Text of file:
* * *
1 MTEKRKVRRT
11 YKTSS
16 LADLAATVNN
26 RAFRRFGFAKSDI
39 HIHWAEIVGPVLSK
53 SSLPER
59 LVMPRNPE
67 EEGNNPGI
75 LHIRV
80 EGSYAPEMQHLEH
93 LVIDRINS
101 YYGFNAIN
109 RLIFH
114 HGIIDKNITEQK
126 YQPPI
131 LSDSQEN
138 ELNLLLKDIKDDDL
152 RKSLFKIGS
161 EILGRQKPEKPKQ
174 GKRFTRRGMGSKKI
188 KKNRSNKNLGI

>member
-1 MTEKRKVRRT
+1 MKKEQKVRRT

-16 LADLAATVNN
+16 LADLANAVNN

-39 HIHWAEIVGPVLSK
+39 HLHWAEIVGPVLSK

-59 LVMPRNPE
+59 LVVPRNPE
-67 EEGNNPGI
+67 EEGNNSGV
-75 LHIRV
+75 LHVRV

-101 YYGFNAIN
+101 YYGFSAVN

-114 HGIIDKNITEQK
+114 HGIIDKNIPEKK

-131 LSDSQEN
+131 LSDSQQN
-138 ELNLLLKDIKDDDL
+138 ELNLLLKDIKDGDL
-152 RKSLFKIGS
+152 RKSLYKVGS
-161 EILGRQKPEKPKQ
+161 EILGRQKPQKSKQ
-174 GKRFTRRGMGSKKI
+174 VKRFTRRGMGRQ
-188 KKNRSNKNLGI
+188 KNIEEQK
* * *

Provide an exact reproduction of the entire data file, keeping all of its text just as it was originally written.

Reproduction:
1 MTEKRKVRRT
11 YKTSS
16 LADLAATVNN
26 RAFRRFGFAKSDI
39 HIHWAEIVGPVLSK
53 SSLPER
59 LVMPRNPE
67 EEGNNPGI
75 LHIRV
80 EGSYAPEMQHLEH
93 LVIDRINS
101 YYGFNAIN
109 RLIFH
114 HGIIDKNITEQK
126 YQPPI
131 LSDSQEN
138 ELNLLLKDIKDDDL
152 RKSLFKIGS
161 EILGRQKPEKPKQ
174 GKRFTRRGMGSKKI
188 KKNRSNKNLGI

>member
-1 MTEKRKVRRT
+1 MKKEQKVRRT

-16 LADLAATVNN
+16 LADLANAVNN

-39 HIHWAEIVGPVLSK
+39 HLHWAEIVGPVLSK

-59 LVMPRNPE
+59 LVVPRNPE
-67 EEGNNPGI
+67 EEGNNSGV
-75 LHIRV
+75 LHVRV

-101 YYGFNAIN
+101 YYGFSAVN

-114 HGIIDKNITEQK
+114 HGIIDKNIPEKK

-131 LSDSQEN
+131 LSDSQQN
-138 ELNLLLKDIKDDDL
+138 ELNLLLKDIKDGDL
-152 RKSLFKIGS
+152 RKSLYKVGS
-161 EILGRQKPEKPKQ
+161 EILGRQKPQKSKQ
-174 GKRFTRRGMGSKKI
+174 VKRFTRRGMGRQ
-188 KKNRSNKNLGI
+188 KNIEEQK